Asian Markets Tumble as European Debt Fears Grow
Shares in Hong Kong plunged on fears that the European debt crisis could worsen, dragging the global economy with it. In addition, renewed fears about Chinese measures to cool property prices sent a chill through real estate development companies with interests on the Mainland and Hong Kong. According to a report in the Economic Observer,Shanghai plans a trial property tax beginning next month, reports Bloomberg. New home prices in Shanghai fell 16% last week alone and could signal declines across the country.
Today Hang Lung, whose chairman told Bloomberg he doesn't think there's a bubble in China, dived 5.6%, China Resource Land slumped 4.7%, New World Development tumbled 4.6%, Sun Hung Kai sank 4.2%, China Overseas Land retreated 4%, Henderson Land lost 3.9% and Cheung Kong fell 3.7%. Wharf Holdings, the owner of two of Hong Kong's giant malls, slid 4%. Wharf is the owner of both Times Square, a major shopping destination, and Harbor City, located at the Star Ferry Terminal in Tsim Sha Tsui across the harbor in Kowloon. The enormous mall has two cinemas, acres of high-end boutiques, children's playgrounds and the all-important Toys-R-Us. Located right along the water, the mall has a nautical theme including portholes for windows.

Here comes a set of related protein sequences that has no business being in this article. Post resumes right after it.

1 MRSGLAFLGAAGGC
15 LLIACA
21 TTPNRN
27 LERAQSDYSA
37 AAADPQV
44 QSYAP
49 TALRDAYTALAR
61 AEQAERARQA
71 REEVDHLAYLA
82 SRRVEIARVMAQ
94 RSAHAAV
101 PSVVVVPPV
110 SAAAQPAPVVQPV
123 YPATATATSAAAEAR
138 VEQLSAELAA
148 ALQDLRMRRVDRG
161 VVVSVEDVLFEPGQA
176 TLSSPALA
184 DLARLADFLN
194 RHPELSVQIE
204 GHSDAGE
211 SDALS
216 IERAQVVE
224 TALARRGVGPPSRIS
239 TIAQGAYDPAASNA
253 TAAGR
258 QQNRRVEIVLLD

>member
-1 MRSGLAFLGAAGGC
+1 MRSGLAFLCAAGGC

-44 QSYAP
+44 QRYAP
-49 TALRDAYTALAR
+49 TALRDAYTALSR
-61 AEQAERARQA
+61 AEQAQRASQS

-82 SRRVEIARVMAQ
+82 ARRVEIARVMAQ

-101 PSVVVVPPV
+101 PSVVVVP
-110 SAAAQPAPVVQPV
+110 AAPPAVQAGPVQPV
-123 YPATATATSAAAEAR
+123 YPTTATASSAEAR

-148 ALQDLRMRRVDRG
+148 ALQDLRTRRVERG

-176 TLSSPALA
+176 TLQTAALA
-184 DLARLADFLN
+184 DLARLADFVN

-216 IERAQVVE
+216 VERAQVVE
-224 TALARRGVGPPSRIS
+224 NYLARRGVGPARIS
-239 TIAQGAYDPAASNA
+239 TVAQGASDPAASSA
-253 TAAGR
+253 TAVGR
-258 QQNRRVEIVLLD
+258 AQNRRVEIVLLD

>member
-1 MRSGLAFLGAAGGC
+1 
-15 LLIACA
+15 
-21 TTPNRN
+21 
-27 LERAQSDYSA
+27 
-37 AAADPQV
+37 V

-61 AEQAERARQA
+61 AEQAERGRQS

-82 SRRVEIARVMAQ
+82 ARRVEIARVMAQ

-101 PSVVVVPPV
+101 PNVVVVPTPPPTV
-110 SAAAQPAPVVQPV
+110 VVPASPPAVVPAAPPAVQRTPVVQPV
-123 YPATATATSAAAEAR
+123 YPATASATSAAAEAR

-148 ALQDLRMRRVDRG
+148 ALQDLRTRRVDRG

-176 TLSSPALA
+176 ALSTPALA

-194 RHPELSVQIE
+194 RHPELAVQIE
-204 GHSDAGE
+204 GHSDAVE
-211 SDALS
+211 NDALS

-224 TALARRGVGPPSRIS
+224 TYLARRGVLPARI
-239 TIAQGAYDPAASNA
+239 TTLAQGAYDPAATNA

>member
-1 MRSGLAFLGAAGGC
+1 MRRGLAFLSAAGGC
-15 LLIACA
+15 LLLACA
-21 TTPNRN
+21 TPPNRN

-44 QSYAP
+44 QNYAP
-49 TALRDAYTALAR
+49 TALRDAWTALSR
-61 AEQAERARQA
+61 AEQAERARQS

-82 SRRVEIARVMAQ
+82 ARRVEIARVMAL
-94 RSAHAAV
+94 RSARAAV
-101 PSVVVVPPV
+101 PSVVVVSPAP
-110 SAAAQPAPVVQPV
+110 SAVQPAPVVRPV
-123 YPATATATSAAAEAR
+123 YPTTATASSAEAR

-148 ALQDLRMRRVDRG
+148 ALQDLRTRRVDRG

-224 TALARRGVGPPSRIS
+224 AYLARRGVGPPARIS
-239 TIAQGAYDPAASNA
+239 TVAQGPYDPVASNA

Hong Kong energy companies tumbled, with China Shenhua Energy losing 6.1% of its value and China Resource Power falling 5.5%. Oil exploration company CNOOC nosedived 6.1%, while China Petroleum gave up 3.7%.
Mobile phone maker Foxconn plummeted 9.7%. Yesterday the company, which makes phones for many companies including Apple, said it's seeking help from 2,000 psychiatric experts in an effort to prevent further suicide attempts at its factories where so far this year there have been 10 suicide attempts, reports Bloomberg.
Hong Kong banks took a huge hit today with Bank of Communications dropping 4.8% and China Construction Bank falling 3.5%. HSBC, the most heavily weighted bank on the exchange, lost 2.9%.
In China banking shares also closed lower with China Minsheng falling 3.2%, Bank of China slipping 2.5%, China Construction Bank dropping 2.3% and Industrial & Commercial Bank dipping 1.1%.
Chinese real estate companies lost value today as fears that the government will clamp down further on property speculators were rekindled. Poly Real Estate slumped 4%, China Vanke tumble 3.9% and Gemdale slid 1.6%.
In Japan, a strengthening yen added to woes about the fallout from the European debt crisis. Camera makers, heavily dependent on export income, plunged with Nikon losing 5.8%, Konica Minolta falling 3.8% and Canon receding 2.7%. Sony, maker of the PS3, slumped 5% while rival Nintendo, maker of the Wii lost 3%, Sharp declined 3% and Casio Computer gave up 2.6%.
Among other manufacturers, PAC Metals, which produces stainless steel for export, slid 5.7% and Mitsubishi Materials, which processes metals including gold, fell 4.9%. Mitsumi Electric, a maker of electronic parts, tumbled 6.1% and JGC Corp., which specializes in industrial and nuclear plants tumbled 5.7%, all heading the same direction as most Japanese equities today.